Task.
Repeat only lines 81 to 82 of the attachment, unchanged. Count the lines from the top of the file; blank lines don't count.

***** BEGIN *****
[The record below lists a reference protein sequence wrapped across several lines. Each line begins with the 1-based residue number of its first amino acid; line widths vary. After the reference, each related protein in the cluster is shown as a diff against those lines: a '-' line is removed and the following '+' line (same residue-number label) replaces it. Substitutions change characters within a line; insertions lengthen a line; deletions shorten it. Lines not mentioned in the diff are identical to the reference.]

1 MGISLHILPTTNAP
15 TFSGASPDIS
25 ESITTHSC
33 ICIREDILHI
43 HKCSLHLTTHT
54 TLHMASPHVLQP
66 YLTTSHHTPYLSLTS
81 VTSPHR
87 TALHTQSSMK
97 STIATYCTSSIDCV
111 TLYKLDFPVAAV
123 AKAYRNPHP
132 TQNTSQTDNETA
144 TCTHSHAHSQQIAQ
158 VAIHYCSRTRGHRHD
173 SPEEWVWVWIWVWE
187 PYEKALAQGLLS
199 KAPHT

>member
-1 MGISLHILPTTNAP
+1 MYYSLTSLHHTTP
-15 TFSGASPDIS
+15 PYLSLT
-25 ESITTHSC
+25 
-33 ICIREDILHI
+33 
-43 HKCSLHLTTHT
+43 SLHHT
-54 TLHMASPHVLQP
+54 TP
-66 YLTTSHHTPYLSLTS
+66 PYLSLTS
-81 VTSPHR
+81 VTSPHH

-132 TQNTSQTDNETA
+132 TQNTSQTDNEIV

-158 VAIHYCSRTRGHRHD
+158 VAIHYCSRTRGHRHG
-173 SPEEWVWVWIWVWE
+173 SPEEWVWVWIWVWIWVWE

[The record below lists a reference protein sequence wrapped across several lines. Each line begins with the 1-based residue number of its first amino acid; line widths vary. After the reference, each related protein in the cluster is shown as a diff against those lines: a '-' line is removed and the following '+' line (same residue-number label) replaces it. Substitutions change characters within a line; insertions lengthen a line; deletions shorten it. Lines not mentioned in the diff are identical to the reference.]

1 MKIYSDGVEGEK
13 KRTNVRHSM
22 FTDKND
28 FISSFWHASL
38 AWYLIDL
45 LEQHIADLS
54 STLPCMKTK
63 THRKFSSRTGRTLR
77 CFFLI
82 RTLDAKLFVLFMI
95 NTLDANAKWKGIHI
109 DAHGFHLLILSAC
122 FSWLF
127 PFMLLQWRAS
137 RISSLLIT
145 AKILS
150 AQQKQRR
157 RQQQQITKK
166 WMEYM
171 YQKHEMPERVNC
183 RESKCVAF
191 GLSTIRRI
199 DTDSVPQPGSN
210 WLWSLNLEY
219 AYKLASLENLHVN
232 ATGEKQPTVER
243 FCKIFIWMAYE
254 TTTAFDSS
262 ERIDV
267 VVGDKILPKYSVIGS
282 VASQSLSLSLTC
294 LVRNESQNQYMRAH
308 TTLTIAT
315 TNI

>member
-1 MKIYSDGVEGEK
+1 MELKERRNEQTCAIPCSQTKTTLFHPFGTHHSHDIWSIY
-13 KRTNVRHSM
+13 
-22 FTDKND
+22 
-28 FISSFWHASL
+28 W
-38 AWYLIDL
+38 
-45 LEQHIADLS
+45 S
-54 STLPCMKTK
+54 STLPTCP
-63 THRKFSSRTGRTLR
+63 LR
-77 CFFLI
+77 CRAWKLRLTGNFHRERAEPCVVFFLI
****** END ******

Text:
-13 KRTNVRHSM
+13 